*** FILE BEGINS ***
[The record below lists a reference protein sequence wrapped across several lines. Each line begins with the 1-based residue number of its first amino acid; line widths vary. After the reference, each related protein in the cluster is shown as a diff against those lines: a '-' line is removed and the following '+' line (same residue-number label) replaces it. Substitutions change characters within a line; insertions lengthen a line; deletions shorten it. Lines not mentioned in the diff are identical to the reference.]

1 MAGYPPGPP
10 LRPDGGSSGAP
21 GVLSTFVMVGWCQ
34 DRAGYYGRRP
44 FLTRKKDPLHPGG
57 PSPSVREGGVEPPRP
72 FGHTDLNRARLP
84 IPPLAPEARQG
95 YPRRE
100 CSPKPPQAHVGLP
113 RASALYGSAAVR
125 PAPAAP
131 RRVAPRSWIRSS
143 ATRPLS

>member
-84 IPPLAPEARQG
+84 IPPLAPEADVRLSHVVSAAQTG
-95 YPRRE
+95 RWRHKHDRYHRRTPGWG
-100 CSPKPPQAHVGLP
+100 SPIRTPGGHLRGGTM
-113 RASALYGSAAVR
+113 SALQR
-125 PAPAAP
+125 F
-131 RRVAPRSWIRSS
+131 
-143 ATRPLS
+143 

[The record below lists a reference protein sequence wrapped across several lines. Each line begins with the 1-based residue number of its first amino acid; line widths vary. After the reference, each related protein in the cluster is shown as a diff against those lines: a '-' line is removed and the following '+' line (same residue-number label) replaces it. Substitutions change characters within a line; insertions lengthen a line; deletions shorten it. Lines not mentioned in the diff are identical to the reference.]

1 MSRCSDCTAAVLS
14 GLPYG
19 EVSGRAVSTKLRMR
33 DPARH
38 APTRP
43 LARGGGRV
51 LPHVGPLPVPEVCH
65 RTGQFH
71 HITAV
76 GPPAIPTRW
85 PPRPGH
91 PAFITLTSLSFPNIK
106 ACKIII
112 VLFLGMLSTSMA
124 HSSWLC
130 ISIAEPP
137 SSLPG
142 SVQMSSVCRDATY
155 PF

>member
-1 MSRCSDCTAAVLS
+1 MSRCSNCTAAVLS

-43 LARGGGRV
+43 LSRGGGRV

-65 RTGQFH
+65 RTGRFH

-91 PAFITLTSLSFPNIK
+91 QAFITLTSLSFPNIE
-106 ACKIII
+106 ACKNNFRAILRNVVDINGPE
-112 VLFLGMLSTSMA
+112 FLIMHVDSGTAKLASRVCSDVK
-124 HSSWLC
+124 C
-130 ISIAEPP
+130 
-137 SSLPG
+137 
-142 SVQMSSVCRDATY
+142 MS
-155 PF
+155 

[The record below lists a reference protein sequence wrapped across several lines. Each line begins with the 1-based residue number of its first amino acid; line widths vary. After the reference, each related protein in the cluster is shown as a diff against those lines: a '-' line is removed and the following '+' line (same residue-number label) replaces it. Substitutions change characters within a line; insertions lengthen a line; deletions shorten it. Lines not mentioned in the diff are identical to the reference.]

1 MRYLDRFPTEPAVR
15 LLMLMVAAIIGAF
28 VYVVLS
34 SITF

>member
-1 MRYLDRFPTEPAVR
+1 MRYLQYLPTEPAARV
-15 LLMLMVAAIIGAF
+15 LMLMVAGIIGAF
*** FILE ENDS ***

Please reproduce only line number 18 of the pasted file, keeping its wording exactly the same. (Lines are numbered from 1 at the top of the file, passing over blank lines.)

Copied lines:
+84 IPPLAPEADVRLSHVVSAAQTG